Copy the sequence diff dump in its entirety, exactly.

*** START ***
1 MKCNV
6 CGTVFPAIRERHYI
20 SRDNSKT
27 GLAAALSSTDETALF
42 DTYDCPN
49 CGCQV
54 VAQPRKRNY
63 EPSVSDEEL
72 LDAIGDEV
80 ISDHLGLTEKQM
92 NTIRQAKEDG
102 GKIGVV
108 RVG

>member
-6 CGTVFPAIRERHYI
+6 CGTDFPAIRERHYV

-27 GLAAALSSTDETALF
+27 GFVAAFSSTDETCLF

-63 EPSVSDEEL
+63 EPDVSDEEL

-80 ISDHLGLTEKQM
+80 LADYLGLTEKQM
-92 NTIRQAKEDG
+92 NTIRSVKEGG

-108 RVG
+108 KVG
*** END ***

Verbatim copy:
1 MKCNV
6 CGTVFPAIRERHYI
20 SRDNSKT
27 GLAAALSSTDETALF
42 DTYDCPN
49 CGCQV
54 VAQPRKRNY
63 EPSVSDEEL
72 LDAIGDEV
80 ISDHLGLTEKQM
92 NTIRQAKEDG
102 GKIGVV
108 RVG

>member
-6 CGTVFPAIRERHYI
+6 CGTDFPAIRERHYV

-27 GLAAALSSTDETALF
+27 GFVAAFSSTDETCLF

-63 EPSVSDEEL
+63 EPDVSDEEL

-80 ISDHLGLTEKQM
+80 LADYLGLTEKQM
-92 NTIRQAKEDG
+92 NTIRSVKEGG

-108 RVG
+108 KVG